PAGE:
90AK35 9025 List B

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Piksaeva, K. I., & Pobedash, D. I. (2016). Guam and Puerto Rico: The struggle of the US colonies for self-determination. Bulletin of the Ural Federal University. Series 3: Social Sciences , 155 (11(3)), 206-216.

@article{f02da02f143041af9fe0071e7faaa3b2,

title = «Guam and Puerto Rico: The US Colonial Struggle for Self-Determination»,

abstract = «After defeating Spain in the 1898 war, the United States, having taken Puerto Rico and Guam from Spain, became a colonial empire. Despite the struggle of the population of these territories for the right to self-determination, until now both territories remain in many respects actually colonies of the United States.The authors of the article set the task of considering what successes Puerto Rico and Guam have achieved in the struggle for gaining sovereignty.At the same time, they are analyzed as actions at the international level — appeal to the UN institutions, and at the national level — in the US Congress. There is more significant progress made in this regard by Puerto Rico. Unfortunately, this topic has not yet received sufficient coverage in the works of domestic researchers, although for the United States the issues of self-determination of the peoples conquered by the Americans and territories remain highly relevant and politically sensitive.»,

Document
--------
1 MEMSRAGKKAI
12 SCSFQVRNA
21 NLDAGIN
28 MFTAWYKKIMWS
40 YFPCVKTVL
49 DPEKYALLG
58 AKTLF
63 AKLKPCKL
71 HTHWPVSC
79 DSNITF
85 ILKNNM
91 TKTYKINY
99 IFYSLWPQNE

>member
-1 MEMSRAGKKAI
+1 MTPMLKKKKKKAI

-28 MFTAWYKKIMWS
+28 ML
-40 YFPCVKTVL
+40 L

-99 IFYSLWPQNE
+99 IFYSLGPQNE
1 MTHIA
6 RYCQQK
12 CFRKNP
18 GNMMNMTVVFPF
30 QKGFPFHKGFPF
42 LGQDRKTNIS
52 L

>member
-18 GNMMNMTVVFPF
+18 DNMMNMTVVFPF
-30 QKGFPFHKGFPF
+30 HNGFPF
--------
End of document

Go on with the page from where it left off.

author = «Piksaeva, {Ksenia Igorevna} and Pobedash, {Dmitry Ivanovich}»,

year = «2016»,

language = «Russian»,

volume = «155»,

pages = «206 —216»,

journal = «Proceedings of the Ural Federal University. Series 3: Social Sciences»,

issn = «2227-2291»,

publisher = «Federal State Autonomous Educational Institution of Higher Professional Education {«}Ural Federal university. the first President of Russia B.N. Yeltsin {«}»,

number = «11(3)»,

}

Piksaeva, KI & Pobedash, CI 2016, ‘Guam and Puerto Rico: the struggle of the US colonies for self-determination’, Bulletin of the Ural Federal University. Series 3: Social Sciences , vol. 155, No. 11(3), pp. 206-216.